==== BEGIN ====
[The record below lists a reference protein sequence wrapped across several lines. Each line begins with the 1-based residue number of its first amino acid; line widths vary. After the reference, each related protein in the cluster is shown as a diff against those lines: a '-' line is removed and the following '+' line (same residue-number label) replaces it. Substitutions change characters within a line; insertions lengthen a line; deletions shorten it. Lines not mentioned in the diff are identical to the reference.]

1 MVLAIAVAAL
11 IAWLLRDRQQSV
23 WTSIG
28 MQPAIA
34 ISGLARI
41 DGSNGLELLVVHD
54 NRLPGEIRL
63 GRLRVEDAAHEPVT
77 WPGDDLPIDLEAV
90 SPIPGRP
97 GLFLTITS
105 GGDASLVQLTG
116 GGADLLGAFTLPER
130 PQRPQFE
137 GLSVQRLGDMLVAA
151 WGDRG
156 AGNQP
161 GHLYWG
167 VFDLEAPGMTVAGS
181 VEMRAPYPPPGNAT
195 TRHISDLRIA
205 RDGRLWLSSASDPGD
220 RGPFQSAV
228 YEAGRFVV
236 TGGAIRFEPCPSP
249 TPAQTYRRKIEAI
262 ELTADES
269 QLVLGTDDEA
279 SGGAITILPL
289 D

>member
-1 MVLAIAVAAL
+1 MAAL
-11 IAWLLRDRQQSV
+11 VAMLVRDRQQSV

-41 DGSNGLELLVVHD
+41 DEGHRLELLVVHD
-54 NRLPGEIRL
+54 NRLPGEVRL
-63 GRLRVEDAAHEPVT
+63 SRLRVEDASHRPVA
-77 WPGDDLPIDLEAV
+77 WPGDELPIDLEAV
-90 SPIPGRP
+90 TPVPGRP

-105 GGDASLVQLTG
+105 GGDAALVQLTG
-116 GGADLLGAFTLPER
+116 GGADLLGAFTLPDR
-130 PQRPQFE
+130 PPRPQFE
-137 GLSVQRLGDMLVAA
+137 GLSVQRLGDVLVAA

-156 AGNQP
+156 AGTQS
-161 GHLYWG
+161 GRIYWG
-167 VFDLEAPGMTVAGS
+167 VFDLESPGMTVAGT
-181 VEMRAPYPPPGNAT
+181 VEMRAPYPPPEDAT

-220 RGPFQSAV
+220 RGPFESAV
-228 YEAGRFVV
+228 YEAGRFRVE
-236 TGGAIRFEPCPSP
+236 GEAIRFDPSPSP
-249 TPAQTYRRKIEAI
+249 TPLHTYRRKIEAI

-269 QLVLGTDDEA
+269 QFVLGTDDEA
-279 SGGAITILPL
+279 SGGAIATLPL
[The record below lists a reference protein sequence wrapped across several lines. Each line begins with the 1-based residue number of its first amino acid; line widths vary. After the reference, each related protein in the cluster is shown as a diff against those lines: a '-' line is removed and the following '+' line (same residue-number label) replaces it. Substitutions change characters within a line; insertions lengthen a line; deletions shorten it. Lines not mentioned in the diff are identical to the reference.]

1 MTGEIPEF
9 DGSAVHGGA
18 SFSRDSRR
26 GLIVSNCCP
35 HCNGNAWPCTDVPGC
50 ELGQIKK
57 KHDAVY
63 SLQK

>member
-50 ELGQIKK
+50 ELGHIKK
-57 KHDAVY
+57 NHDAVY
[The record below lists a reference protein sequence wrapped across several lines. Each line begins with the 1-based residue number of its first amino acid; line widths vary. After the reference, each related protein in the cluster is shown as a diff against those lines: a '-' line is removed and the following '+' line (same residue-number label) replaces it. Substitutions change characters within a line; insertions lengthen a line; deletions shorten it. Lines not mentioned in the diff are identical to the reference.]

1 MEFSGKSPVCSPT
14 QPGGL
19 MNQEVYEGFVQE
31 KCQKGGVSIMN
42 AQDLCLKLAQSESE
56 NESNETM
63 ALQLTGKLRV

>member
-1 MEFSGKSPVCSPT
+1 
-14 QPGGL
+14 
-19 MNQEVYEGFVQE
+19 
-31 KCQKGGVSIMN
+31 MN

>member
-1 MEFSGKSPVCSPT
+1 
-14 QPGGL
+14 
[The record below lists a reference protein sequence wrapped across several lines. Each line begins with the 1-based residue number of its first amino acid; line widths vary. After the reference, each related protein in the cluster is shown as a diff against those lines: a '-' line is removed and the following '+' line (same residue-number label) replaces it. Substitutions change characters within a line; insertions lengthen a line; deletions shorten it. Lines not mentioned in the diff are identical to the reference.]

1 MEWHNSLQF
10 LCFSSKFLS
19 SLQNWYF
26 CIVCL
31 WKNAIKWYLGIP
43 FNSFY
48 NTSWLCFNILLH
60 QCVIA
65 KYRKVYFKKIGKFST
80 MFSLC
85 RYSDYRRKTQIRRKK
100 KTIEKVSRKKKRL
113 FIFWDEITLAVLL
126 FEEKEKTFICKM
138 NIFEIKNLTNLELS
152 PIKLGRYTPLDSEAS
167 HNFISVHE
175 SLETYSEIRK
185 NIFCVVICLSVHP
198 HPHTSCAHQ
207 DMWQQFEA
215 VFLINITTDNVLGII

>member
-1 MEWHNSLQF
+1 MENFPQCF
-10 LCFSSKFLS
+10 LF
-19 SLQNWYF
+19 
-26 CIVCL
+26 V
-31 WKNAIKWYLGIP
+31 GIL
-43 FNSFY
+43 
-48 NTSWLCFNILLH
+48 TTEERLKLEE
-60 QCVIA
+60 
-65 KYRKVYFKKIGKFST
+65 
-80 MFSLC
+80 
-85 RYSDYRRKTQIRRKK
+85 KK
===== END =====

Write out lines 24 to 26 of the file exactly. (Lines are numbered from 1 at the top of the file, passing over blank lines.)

220 RGPFQSAV
228 YEAGRFVV
236 TGGAIRFEPCPSP